Consider the sequence $\{a_{n}\}$, with $n\ge1$ and $a>0$, defined as:


I'm trying to prove here 2 things: a). the sequence is convergent; b). the sequence's limit when n goes to $\infty$. I may suppose that there must be a proof for this general case. I saw this problem with the case $a=2$ (where it was required to prove only the convergence), but this is just a particular case. The generalization seems to be much more interesting.

Michael Hardy
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user 1591719
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    In the special case $a = 4$, the limit of the sequence is $2$. This is because $2^x + 1 = \sqrt{4^x + \sqrt{4^{x+1} + \sqrt{4^{x+2} + \cdots }}}$ whenever the radical converges, which in turn can be verified heuristically with the functional equation $f(x)^2 = 4^x + f(x + 1)$ satisfied by $f(x) = 2^x + 1$. However, the argument is specific to $a = 4$. – Nick Strehlke Jul 14 '12 at 23:12
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    Related [Nested radical $\sqrt{x+\sqrt{x^2+\cdots\sqrt{x^n+\cdots}}}$](https://math.stackexchange.com/questions/1683762/nested-radical-sqrtx-sqrtx2-cdots-sqrtxn-cdots) – Sil Jul 06 '18 at 10:46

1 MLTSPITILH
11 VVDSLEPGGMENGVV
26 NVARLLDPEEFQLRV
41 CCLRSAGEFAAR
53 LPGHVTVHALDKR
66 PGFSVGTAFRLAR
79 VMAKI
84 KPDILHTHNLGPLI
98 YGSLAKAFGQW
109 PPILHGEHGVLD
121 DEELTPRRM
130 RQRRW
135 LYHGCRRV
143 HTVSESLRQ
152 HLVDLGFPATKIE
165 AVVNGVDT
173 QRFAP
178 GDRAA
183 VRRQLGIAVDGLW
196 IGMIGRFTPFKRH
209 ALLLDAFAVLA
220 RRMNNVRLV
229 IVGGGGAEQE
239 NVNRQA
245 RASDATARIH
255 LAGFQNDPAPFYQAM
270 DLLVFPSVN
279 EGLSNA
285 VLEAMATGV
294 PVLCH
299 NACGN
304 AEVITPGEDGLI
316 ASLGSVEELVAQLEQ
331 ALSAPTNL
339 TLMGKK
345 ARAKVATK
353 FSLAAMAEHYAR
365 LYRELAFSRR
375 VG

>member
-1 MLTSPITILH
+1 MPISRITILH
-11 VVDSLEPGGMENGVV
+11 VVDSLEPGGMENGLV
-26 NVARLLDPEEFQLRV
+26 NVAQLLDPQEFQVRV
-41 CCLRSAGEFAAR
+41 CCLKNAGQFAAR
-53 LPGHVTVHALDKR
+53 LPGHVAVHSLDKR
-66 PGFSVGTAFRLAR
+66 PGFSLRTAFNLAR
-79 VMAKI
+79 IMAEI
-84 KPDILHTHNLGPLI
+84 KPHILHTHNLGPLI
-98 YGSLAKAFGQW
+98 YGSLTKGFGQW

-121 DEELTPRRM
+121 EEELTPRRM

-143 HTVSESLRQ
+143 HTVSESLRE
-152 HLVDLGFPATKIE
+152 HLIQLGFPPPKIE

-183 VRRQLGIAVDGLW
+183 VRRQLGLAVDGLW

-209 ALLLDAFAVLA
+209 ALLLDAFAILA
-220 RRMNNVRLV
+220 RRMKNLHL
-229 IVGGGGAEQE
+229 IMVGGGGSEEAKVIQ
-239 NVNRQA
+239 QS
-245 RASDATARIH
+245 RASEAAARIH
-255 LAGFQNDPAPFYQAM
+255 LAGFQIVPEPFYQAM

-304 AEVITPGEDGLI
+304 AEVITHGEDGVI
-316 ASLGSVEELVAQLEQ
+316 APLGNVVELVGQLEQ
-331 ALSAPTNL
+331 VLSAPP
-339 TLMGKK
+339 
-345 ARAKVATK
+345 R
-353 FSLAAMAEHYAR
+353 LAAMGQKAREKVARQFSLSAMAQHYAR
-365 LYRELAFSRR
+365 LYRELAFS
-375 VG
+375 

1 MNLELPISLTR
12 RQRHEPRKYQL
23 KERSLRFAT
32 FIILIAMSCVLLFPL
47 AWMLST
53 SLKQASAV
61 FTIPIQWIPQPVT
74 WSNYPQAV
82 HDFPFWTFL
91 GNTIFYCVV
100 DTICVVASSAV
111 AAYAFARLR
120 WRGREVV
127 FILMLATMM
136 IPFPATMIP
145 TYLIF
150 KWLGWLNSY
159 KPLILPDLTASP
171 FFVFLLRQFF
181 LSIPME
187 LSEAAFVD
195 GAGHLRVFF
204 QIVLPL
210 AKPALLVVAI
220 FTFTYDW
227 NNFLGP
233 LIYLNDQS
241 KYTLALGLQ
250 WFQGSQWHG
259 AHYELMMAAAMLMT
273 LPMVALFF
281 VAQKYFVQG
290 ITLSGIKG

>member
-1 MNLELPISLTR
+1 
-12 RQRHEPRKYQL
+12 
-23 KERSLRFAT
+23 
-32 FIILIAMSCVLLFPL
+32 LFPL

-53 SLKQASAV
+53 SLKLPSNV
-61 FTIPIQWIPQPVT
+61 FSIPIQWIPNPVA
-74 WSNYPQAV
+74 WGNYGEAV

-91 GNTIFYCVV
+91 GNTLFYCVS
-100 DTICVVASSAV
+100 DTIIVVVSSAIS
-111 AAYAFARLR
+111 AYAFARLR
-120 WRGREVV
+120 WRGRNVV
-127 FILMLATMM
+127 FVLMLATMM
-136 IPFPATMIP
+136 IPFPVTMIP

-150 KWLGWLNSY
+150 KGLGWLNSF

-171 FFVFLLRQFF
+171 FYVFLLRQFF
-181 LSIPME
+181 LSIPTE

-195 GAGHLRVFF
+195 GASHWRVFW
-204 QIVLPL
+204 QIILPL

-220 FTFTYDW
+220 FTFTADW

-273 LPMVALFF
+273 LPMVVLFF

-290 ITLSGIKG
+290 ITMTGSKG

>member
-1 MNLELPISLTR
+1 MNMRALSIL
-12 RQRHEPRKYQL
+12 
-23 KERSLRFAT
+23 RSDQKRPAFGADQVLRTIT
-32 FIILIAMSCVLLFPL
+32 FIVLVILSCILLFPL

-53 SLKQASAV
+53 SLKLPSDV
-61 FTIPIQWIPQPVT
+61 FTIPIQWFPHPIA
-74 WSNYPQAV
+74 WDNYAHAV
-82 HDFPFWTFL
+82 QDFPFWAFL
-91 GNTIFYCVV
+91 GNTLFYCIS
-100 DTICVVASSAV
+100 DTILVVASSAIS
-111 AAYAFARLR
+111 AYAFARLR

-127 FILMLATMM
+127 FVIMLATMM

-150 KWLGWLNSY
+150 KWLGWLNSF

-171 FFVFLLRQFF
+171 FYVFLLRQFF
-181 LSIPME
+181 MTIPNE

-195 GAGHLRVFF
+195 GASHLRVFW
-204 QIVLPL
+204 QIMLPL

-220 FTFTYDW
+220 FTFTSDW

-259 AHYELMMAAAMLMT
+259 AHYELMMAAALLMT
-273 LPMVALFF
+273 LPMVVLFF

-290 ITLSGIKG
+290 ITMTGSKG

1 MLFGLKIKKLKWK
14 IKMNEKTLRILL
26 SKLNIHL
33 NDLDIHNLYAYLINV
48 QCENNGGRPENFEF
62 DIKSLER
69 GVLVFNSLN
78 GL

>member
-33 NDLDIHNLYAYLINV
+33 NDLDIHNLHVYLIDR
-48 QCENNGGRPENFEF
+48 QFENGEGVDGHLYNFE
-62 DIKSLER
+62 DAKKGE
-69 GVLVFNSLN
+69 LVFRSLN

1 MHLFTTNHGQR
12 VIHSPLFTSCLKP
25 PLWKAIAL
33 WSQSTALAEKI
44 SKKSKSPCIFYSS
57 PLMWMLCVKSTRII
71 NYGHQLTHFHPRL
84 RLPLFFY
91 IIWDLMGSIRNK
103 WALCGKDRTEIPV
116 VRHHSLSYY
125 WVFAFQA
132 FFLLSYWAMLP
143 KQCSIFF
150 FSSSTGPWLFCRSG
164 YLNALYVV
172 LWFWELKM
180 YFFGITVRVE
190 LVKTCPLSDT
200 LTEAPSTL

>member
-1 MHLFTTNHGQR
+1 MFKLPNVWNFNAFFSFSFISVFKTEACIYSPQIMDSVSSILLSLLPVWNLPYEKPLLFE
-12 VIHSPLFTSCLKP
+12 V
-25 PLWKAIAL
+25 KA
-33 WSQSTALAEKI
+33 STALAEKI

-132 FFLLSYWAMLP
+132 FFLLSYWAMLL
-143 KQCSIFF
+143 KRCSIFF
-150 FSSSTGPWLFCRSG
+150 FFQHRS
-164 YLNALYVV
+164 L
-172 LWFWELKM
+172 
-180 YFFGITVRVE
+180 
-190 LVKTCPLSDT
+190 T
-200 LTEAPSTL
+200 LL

2 Answers2


Here is a full answer to part (a) and a partial answer to part (b). Call $(a_n(a))_{n\geqslant1}$ the sequence when the value of the parameter is $a$.

One has $a_0(1)=1$ and $a_{n+1}(1)=u(a_n(1))$ for every $n\geqslant0$ with $u(x)=\sqrt{1+x}$. Hence the usual technique shows that the sequence $(a_n(1))_{n\geqslant0}$ is increasing to $a_\infty(1)=\alpha$ where $\alpha$ solves the equation $\alpha=u(\alpha)$, that is, $\color{red}{\alpha=\frac12(1+\sqrt5)}$.

When $a\lt1$, $a_n(a)\leqslant a_n(1)$ and $(a_n(a))_{n\geqslant0}$ is increasing hence $(a_n(a))_{n\geqslant0}$ converges to a finite limit $a_\infty(a)$ with $\color{red}{\sqrt{1+\sqrt{a}}\lt a_\infty(a)\leqslant \alpha}$.

When $a\gt1$, $\sqrt{1+\sqrt{aa_{n-1}(1)}}\leqslant a_n(a)\leqslant\sqrt{1+\sqrt{a}a_{n-1}(1)}$ and $(a_n(a))_{n\geqslant0}$ is increasing hence it converges to a finite limit $a_\infty(a)$ with $\color{red}{\sqrt{1+\sqrt{\alpha a}}\lt a_\infty(a)\leqslant\sqrt{1+\alpha\sqrt{a}}}$.

To show the upper bound on $a_n(a)$, one carries over every power of $a$ to the left until it reaches the position of $\sqrt{a}$. Crossing a square root sign halves the exponent and $a\gt1$ hence the power of $a$ which just crossed a square root sign is smaller than the preceding one. For example, the first step of the proof uses $a^{n/2}\leqslant a^{n-1}$ to deduce $$ \sqrt{a^{n-1}+\sqrt{a^n}}=\sqrt{a^{n-1}+a^{n/2}\sqrt1}\leqslant\sqrt{a^{n-1}(1+\sqrt1)}=a^{(n-1)/2}\sqrt{1+\sqrt1}, $$ the second step uses $a^{(n-1)/2}\leqslant a^{n-2}$, and so on, until $a^{3/2}\leqslant a^2$ and $a^{2/2}\leqslant a$. A similar reasoning yields the lower bound.

Finally, the map $a\mapsto a_\infty(a)$ is nondecreasing from $\color{red}{a_\infty(0)=1}$ to $\color{red}{a_\infty(+\infty)=+\infty}$.

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The Herschfeld's Convergence Theorem may help (the more general subject is 'Nested Radical').

Herschfeld's paper "On Infinite Radicals" is available here.

Raymond Manzoni
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